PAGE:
FTO Is Increased in Muscle During Type 2 Diabetes, and Its Overexpression in Myotubes Alters Insulin Signaling, Enhances Lipogenesis and ROS Production, and Induces Mitochondrial Dysfunction

  1. Jennifer Rieusset1,2,3,4,5
  1. 1INSERM, U-870, IFR62, Faculté de Médecine Lyon Sud, Oullins, France;
  2. 2INRA, UMR1235, Oullins, France;
  3. 3INSA-Lyon, RMND, Villeurbanne, France;
  4. 4Université Lyon 1, Lyon, France;
  5. 5Hospices Civils de Lyon, Service de Nutrition et Diabétologie, Lyon, France;
  6. 6Montreal Diabetes Research Center, Montreal University, Montreal, Canada.
  1. Corresponding author: Jennifer Rieusset, jennifer.rieusset{at}univ-lyon1.fr.

Abstract

OBJECTIVE A strong association between genetic variants and obesity was found for the fat mass and obesity-associated gene (FTO). However, few details are known concerning the expression and function of FTO in skeletal muscle of patients with metabolic diseases.

RESEARCH DESIGN AND METHODS We investigated basal FTO expression in skeletal muscle from obese nondiabetic subjects and type 1 and type 2 diabetic patients, compared with age-matched control subjects, and its regulation in vivo by insulin, glucose, or rosiglitazone. The function of FTO was further studied in myotubes by overexpression experiments.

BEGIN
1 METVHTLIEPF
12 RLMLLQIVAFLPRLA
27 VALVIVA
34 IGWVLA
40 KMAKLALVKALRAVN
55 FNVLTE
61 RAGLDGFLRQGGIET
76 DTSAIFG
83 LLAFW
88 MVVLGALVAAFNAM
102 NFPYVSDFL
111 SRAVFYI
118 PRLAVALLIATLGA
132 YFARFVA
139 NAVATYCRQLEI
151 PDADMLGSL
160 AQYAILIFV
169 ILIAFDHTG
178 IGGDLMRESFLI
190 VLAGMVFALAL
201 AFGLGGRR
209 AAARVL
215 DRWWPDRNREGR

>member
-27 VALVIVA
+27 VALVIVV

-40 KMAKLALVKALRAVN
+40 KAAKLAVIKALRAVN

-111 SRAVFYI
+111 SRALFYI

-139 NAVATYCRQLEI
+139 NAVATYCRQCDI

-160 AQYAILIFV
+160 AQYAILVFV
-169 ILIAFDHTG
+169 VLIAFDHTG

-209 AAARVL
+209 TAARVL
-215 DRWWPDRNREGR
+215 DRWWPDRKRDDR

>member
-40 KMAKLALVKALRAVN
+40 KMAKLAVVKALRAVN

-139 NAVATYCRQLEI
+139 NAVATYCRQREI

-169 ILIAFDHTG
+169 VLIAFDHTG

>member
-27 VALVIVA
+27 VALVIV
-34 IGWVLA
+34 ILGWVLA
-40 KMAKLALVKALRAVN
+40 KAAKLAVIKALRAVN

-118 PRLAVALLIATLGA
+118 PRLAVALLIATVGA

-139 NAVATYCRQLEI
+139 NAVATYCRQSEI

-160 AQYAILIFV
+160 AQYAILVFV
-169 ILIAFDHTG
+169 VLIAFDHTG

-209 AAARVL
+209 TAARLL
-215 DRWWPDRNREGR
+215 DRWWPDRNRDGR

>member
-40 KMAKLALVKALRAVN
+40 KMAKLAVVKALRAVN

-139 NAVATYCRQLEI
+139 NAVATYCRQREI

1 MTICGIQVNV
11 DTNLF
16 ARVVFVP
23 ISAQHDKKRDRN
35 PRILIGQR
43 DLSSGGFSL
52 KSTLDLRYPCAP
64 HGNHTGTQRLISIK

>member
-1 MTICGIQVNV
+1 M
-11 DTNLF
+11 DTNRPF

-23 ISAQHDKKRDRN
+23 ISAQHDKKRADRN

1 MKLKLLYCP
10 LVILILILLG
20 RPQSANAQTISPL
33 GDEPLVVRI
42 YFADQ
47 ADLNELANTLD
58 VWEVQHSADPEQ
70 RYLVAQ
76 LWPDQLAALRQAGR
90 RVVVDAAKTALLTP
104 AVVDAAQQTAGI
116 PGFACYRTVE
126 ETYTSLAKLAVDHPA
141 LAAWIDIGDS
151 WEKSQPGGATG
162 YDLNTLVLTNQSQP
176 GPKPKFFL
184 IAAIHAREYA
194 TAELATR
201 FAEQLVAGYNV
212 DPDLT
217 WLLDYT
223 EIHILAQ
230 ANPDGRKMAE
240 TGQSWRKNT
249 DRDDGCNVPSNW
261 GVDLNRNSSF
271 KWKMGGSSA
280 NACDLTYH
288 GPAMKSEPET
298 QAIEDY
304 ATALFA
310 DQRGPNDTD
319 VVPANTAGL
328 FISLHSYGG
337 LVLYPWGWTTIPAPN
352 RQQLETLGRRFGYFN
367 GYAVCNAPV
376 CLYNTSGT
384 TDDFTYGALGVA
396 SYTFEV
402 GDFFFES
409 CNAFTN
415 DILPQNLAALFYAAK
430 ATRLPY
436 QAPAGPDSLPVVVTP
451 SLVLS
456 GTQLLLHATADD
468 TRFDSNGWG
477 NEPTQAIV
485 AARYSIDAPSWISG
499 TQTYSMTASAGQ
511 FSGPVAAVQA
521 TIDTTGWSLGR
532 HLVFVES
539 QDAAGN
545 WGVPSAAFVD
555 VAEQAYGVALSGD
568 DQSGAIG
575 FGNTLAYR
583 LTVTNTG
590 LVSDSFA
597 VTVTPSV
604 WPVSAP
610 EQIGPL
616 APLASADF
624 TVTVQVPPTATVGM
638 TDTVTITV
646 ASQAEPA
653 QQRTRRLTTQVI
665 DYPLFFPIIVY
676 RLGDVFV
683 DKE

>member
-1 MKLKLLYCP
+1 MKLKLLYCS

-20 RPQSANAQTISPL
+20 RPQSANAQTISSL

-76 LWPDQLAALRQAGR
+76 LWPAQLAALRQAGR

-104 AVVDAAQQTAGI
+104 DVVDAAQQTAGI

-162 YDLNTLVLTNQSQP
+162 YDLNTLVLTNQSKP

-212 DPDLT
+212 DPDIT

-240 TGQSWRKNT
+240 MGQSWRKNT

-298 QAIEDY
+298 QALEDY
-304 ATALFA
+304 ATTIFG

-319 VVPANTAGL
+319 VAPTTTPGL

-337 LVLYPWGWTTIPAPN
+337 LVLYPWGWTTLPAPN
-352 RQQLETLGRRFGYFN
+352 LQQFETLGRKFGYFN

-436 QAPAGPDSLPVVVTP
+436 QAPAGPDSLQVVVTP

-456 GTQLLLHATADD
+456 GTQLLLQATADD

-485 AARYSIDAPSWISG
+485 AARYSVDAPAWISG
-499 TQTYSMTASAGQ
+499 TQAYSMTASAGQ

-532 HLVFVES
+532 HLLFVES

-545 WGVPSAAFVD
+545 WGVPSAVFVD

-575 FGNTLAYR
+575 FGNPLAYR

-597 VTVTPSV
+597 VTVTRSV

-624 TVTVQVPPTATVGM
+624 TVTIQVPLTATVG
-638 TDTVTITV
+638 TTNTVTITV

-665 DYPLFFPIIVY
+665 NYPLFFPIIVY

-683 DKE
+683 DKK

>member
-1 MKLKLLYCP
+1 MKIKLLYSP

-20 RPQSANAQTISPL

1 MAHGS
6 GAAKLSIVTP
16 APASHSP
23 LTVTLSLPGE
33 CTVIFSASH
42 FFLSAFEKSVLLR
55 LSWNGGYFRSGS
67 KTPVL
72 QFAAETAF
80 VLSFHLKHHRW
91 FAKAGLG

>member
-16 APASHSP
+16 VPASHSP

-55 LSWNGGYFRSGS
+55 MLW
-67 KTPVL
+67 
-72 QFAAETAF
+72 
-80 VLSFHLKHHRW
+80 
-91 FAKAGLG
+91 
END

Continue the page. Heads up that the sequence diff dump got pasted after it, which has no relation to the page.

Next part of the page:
RESULTS We found a significant increase of FTO mRNA and protein levels in muscle from type 2 diabetic patients, whereas its expression was unchanged in obese or type 1 diabetic patients. Moreover, insulin or glucose infusion during specific clamps did not regulate FTO expression in skeletal muscle from control or type 2 diabetic patients. Interestingly, rosiglitazone treatment improved insulin sensitivity and reduced FTO expression in muscle from type 2 diabetic patients. In myotubes, adenoviral FTO overexpression increased basal protein kinase B phosphorylation, enhanced lipogenesis and oxidative stress, and reduced mitochondrial oxidative function, a cluster of metabolic defects associated with type 2 diabetes.

CONCLUSIONS This study demonstrates increased FTO expression in skeletal muscle from type 2 diabetic patients, which can be normalized by thiazolidinedione treatment. Furthermore, in vitro data support a potential implication of FTO in oxidative metabolism, lipogenesis and oxidative stress in muscle, suggesting that it could be involved in the muscle defects that characterize type 2 diabetes.

Footnotes

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  • Received February 25, 2010.
  • Accepted October 4, 2010.

Readers may use this article as long as the work is properly cited, the use is educational and not for profit, and the work is not altered. See http://creativecommons.org/licenses/by-nc-nd/3.0/ for details.

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  1. Diabetes vol. 60 no. 1 258-268
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